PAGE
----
For much of last week, Suffolk County Sheriff Vincent DeMarco was torn by overtures from national, state and local Republican leaders wooing him to run this fall against Rep. Steve Israel (D-Huntington).
DeMarco, a Conservative, had huddled in the past month with national GOP officials in Washington, talked to state Republican chairman Edward Cox and was recruited heavily by Suffolk GOP chairman John Jay LaValle, according to party sources in both counties.
"It was a full-court press," said one operative familiar with the effort. "They kept saying it could be 1994 all over again," referring to the year the GOP swept both houses of Congress.
One local GOP poll showed him as a contender to beat Israel, and last week a more extensive poll covering the entire 3rd Congressional District was planned. He even talked to party officials who were not so keen on the idea -- Suffolk Conservative chairman Edward Walsh and county Democratic chairman Richard Schaffer, who helped launch DeMarco's elected career as sheriff.
"He was literally in one minute, then out, and then in again," said a high-level party official who did not wish to be identified.
By Friday, DeMarco had made the final call -- he will not run, at least not this year. "There were talks," he said. "The phone has been going crazy." DeMarco said that as late as Thursday he was unable to answer press queries about his intentions. "I honestly didn't know what to say," DeMarco said.
Two Republicans, attorney Grant Lally of Lloyd Harbor, who twice lost to Rep. Gary Ackerman in the 1990s, and Steve Labate, who lost to Israel two years ago, remain interested in the race.
DeMarco, 45, a former deputy sheriff's union leader, is not without ambition. He briefly flirted with a congressional run in 2010 and has been mentioned as a county executive contender.
A three-term incumbent, DeMarco is best known for having sheriff's deputies take over patrols from county police on the Long Island Expressway and Sunrise Highway in 2008 at the request of then-County Executive Steve Levy, who said it saved $9 million a year. Levy's successor, Steve Bellone, returned police to the highways in 2012.
While a countywide official, the sheriff, whose primary duty is running the county jails, doesn't typically have a platform to make a high-profile name. Also, Israel's district is one-third in Suffolk and two-thirds in Nassau, where DeMarco, of Cold Spring Harbor, is little known. In addition, DeMarco has never had to wage an aggressive re-election campaign because he's been cross-endorsed by all political parties.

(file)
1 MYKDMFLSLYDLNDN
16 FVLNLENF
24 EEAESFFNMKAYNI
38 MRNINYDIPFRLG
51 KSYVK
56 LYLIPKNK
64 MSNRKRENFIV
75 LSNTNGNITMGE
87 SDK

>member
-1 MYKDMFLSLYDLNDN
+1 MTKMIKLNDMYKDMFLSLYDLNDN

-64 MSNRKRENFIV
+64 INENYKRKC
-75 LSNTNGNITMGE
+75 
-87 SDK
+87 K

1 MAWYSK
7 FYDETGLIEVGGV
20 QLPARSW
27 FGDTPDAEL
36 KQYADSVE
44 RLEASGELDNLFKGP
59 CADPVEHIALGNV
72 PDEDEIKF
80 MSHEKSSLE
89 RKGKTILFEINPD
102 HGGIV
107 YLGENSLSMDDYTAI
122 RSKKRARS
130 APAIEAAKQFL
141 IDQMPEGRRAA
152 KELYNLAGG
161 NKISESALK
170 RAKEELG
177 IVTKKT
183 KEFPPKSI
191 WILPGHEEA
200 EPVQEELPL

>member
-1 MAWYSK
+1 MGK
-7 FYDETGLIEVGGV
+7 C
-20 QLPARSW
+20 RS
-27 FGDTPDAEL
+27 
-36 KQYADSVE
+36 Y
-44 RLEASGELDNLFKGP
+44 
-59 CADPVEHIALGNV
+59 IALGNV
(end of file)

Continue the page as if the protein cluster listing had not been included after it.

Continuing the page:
Walsh, meanwhile, was cool to DeMarco's candidacy. "Vinnie's my guy, but I'm not sure this is the time," said Walsh, whose top priority is electing state Sen. Lee Zeldin (R-Shirley) to Congress in the 1st District represented by Democrat Tim Bishop, of Southampton.
Some cautioned DeMarco that the main goal of the Nassau GOP is to elect Nassau County Legis. Michael Venditto (R-Massapequa) to the State Senate seat vacated by Republican Charles Fuschillo. They also warned that DeMarco's ties to Walsh would hurt him with Nassau GOP chairman Joseph Mondello, who has clashed repeatedly with the Suffolk Conservative leader over judicial nominees. And DeMarco has earned the enmity of the well-heeled Suffolk Police Benevolent Association for what the union saw as his highway power grab.
Schaffer said he never expected DeMarco to run, because of their long-standing ties. DeMarco first won the sheriff's job in 2005, ousting GOP incumbent Al Tisch on the Conservative and Democratic lines. "I think Vinnie is doing a terrific job as sheriff and the county will be well served to have him continue through his term," he said.